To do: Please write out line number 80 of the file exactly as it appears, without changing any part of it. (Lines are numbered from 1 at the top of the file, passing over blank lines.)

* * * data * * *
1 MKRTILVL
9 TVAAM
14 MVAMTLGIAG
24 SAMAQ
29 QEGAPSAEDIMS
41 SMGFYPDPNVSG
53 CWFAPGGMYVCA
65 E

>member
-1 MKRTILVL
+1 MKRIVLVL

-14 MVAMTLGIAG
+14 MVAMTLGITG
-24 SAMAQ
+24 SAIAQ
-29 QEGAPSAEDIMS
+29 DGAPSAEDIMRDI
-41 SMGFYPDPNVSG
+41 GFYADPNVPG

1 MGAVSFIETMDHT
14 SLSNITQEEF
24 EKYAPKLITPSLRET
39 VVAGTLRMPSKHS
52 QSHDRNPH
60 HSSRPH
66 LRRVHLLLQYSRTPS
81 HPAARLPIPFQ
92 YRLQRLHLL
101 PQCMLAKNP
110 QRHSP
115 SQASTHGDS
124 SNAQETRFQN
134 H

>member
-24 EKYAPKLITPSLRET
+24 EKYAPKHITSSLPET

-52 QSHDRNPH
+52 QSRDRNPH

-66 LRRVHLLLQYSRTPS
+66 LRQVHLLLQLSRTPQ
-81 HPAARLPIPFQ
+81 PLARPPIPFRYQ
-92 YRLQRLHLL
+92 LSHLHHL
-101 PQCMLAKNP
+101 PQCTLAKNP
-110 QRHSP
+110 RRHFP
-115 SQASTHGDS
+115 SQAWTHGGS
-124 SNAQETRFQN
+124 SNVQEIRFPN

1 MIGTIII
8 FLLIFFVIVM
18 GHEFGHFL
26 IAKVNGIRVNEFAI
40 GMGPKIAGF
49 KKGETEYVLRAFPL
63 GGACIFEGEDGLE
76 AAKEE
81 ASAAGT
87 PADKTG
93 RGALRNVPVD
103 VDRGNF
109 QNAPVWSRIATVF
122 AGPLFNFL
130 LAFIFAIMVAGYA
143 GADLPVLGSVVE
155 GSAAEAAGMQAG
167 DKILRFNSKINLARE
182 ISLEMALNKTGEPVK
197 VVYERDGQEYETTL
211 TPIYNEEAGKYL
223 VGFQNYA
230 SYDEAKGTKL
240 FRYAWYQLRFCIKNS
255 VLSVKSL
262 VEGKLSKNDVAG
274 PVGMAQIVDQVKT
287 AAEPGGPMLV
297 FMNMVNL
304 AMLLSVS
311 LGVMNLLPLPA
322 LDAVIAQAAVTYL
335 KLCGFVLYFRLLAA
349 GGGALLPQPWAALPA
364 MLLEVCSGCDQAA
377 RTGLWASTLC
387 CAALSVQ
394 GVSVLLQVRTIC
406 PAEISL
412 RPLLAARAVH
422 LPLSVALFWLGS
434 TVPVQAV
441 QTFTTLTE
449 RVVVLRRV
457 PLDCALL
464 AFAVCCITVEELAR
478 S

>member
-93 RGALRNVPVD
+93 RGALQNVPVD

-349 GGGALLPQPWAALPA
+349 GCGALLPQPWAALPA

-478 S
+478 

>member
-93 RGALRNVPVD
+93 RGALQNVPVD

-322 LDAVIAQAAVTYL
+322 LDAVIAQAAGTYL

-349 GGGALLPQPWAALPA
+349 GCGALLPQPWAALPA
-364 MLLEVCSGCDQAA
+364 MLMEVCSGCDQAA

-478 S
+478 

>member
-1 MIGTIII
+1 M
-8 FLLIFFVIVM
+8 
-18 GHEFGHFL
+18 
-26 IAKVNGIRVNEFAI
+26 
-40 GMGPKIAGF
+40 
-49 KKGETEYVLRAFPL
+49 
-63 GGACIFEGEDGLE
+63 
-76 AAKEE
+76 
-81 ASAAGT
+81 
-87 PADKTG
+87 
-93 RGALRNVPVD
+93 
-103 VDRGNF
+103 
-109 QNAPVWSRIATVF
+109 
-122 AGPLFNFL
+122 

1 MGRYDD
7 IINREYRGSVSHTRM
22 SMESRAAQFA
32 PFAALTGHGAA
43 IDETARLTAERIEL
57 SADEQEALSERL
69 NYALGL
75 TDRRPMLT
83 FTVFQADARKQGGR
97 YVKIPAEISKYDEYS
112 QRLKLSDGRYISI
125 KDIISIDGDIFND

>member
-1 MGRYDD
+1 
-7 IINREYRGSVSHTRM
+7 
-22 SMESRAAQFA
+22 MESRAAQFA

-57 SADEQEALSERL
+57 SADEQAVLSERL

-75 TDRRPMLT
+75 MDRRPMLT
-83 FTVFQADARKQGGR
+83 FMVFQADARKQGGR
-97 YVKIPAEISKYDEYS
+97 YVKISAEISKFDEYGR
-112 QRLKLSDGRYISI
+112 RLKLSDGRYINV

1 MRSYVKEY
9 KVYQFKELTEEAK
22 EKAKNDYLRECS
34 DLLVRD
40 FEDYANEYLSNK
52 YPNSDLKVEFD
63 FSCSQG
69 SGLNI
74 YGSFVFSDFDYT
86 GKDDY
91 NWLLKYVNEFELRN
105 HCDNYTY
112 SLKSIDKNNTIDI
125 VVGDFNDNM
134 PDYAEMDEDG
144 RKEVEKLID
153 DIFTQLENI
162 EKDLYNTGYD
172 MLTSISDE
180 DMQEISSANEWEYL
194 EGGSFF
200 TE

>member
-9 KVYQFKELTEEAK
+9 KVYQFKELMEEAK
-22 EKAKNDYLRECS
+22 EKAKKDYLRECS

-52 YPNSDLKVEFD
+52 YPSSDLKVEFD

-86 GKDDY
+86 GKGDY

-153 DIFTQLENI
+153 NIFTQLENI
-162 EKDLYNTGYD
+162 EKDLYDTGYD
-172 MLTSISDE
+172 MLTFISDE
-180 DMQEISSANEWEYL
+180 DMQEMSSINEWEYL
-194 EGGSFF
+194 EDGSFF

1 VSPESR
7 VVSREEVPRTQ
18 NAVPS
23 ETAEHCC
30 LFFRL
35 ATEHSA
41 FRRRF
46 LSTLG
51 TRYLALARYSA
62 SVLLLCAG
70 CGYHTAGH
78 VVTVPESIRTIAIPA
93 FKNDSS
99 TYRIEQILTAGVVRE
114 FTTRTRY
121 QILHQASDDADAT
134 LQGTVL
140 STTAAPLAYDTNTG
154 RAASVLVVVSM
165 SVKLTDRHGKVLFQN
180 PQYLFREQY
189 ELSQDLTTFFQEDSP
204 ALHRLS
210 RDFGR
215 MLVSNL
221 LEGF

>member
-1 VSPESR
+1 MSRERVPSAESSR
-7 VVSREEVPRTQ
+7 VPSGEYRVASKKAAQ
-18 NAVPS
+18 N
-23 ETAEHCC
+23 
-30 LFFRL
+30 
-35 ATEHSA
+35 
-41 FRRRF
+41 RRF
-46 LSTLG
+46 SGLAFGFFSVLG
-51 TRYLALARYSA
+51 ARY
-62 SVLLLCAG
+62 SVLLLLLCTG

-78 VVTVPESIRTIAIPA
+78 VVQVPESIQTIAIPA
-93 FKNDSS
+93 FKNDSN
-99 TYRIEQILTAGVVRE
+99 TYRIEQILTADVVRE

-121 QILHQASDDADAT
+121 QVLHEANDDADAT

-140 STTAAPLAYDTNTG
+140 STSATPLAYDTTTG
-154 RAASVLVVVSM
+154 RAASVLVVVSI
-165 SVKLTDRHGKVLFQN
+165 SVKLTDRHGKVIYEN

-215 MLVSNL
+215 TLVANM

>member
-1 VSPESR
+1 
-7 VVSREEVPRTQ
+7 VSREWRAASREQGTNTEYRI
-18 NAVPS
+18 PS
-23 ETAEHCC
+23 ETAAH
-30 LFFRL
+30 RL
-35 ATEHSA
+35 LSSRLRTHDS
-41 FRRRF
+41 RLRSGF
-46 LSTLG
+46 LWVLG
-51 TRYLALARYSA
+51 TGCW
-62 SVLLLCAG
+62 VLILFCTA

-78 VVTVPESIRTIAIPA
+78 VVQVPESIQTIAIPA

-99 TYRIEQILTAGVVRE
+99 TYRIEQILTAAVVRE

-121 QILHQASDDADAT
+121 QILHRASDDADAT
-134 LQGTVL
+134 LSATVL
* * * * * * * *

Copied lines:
287 AAEPGGPMLV